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Terminal 5 Improvements

Visit the Northwest Seaport Alliance (NWSA) Terminal 5 Improvements project page for the latest updates.

Project Overview

On Feb. 5, 2019, the port commissions of Seattle and Tacoma discussed staff recommendations for significant new investments to grow international marine cargo in the Seattle Harbor, including a new tenant at Terminal 5 and more than $300 million in infrastructure improvements to the facility.

The introduction of ever-larger container vessels has triggered dramatic changes in container shipping in recent years. With the largest marine cargo vessels entering the trans-Pacific trade, our Terminal 5 investments are critical for Washington state exports to Asian markets, in addition to growing cargo volumes and maritime jobs in the Puget Sound region.

Terminal 5 in Seattle has long been considered a premier container cargo on the West Coast because of its naturally deep berth, wide footprint, and the availability of an on-dock rail yard, which allows containers to be directly loaded from the ship onto rail lines. The new ultra-large container ships, however, require larger, heavier cranes with a longer reach, which in turn requires strengthening the dock and upgrading utilities.

In addition to these infrastructure improvements, Seattle and Tacoma port commissioners have directed staff to bring forward environmental investments to enhance water and air quality for the community. They include updating stormwater treatment systems and installing shore power infrastructure that allows a vessel to plug into electricity while at berth, substantially reducing air emissions. The plan also includes technology improvements to manage truck flow around the terminal and a railroad “quiet zone” to reduce noise impacts for the surrounding community.

Project History

  • February 2019. On February 5, the NWSA's Managing Members were briefed on a proposed commercial deal and a detailed construction timeline to modernize the terminal. A vote to authorize staff to solicit bids for construction of the project passed on February 26 and a vote on the commercial leases is scheduled for April 2. For additional details, review the agendas, meeting materials, and video for the meetings.
  • November 2018. Having secured all the necessary permits required for developing Terminal 5, the NWSA is planning for construction in its 2019 budget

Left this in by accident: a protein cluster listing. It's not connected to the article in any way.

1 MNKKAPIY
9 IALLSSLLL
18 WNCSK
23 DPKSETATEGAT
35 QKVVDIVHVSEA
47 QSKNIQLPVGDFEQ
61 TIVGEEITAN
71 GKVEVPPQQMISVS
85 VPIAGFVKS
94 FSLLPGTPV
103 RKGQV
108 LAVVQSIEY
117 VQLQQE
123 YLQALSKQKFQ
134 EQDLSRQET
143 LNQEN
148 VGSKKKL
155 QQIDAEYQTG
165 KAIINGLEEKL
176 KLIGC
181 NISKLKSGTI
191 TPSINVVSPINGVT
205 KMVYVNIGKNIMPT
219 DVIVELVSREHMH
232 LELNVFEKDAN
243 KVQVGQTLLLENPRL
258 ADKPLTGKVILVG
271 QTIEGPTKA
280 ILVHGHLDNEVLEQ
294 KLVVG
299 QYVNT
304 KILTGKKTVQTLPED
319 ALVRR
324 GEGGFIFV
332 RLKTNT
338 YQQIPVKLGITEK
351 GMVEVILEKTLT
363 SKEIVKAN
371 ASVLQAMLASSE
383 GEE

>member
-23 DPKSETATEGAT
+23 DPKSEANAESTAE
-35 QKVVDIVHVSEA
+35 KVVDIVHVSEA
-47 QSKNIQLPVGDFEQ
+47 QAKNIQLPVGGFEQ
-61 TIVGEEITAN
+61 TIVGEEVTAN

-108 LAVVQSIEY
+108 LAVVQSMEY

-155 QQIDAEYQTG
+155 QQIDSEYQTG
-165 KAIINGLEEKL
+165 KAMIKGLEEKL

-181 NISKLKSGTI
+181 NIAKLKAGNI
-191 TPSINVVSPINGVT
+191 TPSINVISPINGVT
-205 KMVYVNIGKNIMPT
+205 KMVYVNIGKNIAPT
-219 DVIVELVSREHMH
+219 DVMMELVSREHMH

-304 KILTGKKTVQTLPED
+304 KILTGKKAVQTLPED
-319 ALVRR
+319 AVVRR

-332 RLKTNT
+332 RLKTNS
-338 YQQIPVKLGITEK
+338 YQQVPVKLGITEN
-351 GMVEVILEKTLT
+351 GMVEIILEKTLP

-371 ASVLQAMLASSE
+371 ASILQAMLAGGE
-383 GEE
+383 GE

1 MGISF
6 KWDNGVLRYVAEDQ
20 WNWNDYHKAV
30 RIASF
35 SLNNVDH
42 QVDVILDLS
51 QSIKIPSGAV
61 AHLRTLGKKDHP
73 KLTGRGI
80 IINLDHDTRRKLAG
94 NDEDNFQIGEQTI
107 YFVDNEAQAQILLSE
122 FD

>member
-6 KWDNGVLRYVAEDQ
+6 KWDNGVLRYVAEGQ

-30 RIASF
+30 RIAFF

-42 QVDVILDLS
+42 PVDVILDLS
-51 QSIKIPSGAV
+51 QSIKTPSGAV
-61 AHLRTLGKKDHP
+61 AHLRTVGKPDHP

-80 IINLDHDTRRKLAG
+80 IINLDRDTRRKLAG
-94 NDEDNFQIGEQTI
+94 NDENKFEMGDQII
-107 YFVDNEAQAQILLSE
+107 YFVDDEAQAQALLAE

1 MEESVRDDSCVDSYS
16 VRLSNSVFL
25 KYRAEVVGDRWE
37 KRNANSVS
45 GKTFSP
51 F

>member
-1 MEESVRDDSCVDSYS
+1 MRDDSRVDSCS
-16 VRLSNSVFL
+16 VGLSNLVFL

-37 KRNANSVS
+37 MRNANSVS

• January 2018. The City of Seattle issued the shoreline permit for Terminal 5 improvements on January 23. 
  • April 2017. The City of Seattle published the Master Use Permit (MUP) Analysis and Decision with Draft Conditions for the Terminal 5 Improvements Project proposed by the Port of Seattle and the NWSA. Publication of the MUP Analysis and Decision is an important but routine step for large, public capital projects.
  • October 2016. Port of Seattle releases the Final Environmental Impact Statement. Learn more about the environmental review at the online open house.
  • May 2016. Port of Seattle releases the Draft Environmental Impact Statement available for review and comment.
  • October 2015. Based on information from potential partners interested in the terminal, the NWSA and Port of Seattle determined additional environmental review is required
  • August 2015. Request for Information responses from potential tenants indicates that a long-term lease commitment would require the ability to handle more than 1 million TEUs, higher volumes than previously permitted. The NWSA continues to gather information about how a new tenant might operate the terminal, which will further inform the environmental review.
  • May 2015. Commissioners reviewed scenarios for terminal improvements in the North and South harbors to enhance container trade through the Puget Sound gateway.
  • March 2015. The Port of Seattle issued a SEPA notice of determination of non-significance for dock construction and a Request for Information (RFI) began the search for a new tenant. Both the RFI and SEPA notice indicated that further environmental review would be conducted if the proposed use changed significantly or volumes were expected to exceed the 650,000 TEUs in the existing EIS.
  • July 2014. Container operations suspended at Terminal 5 to allow for the strategic investments necessary to handle two 18,000-TEU ships simultaneously.
  • June 2014. Commissioners authorized planning and design work to modernize Terminal 5. The terminal can only handle ships with a maximum capacity of 6,000 TEUs.
  • 1999. The Port of Seattle completed terminal cleanup, redevelopment, and enlargement to accommodate additional container services to meet demand.

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